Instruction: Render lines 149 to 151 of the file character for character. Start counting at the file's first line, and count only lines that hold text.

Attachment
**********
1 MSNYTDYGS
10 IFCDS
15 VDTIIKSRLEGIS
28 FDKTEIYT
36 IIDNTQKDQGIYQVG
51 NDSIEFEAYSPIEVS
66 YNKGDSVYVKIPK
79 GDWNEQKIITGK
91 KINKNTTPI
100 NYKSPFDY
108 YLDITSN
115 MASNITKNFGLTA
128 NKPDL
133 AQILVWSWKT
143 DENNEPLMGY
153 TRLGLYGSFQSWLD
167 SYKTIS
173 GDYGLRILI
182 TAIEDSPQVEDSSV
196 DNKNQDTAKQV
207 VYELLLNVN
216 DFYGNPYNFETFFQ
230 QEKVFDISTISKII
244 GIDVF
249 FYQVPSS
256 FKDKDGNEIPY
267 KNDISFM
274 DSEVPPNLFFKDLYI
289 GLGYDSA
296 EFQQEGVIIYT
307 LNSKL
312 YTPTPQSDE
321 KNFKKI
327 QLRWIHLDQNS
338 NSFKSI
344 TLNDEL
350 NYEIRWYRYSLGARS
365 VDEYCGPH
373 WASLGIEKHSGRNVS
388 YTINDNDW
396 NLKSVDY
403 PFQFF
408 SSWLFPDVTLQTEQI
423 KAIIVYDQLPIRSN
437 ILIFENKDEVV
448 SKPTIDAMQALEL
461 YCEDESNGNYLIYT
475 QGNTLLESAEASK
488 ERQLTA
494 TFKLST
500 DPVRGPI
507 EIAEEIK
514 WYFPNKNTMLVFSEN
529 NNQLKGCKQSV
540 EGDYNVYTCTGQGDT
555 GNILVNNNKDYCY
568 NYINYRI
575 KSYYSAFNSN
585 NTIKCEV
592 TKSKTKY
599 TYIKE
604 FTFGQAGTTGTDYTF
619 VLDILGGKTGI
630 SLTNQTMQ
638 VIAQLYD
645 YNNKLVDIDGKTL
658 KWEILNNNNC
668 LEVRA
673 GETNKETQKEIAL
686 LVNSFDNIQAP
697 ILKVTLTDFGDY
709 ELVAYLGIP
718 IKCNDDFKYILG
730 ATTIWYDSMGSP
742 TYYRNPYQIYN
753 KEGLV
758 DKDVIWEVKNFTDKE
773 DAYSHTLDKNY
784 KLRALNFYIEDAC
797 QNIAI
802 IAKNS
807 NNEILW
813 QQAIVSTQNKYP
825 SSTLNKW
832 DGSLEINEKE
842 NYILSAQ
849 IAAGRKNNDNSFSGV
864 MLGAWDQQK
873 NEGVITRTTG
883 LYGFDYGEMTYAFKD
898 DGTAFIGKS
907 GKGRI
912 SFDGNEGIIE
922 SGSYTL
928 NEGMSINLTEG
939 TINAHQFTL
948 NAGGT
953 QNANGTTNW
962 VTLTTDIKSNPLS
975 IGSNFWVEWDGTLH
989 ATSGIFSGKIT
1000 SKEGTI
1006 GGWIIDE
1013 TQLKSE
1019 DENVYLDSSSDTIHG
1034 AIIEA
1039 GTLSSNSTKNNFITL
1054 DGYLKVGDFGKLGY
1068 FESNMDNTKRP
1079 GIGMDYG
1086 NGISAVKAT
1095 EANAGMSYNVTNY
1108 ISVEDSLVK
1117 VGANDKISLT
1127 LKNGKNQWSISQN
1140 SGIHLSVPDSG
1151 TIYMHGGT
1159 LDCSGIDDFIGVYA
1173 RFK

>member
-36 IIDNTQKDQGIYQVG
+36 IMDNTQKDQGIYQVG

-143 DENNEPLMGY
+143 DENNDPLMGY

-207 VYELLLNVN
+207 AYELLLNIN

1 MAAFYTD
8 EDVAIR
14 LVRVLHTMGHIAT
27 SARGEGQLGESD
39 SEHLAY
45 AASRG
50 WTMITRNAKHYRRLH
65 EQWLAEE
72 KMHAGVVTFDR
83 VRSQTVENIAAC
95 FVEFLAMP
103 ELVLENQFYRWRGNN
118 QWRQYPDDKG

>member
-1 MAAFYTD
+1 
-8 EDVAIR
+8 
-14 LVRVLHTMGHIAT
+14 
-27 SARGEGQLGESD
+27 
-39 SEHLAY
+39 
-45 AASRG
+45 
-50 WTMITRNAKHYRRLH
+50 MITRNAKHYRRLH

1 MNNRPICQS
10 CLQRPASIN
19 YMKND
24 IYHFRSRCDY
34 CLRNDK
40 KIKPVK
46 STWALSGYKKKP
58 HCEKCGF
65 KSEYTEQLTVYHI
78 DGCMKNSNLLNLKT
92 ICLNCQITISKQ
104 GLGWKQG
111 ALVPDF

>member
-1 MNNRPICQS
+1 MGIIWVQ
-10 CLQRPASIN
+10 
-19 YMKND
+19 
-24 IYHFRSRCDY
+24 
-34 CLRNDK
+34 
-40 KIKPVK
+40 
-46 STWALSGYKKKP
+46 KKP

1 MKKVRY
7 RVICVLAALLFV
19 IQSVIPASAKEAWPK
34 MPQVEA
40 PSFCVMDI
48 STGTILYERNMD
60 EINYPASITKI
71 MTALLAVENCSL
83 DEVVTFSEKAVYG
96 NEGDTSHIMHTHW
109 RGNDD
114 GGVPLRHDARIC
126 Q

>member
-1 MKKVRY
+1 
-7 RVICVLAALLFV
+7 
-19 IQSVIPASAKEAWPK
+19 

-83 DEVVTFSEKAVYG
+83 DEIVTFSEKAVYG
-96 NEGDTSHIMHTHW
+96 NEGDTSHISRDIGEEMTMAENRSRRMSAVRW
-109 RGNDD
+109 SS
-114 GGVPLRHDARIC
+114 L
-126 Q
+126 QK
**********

-39 SEHLAY
+39 
-45 AASRG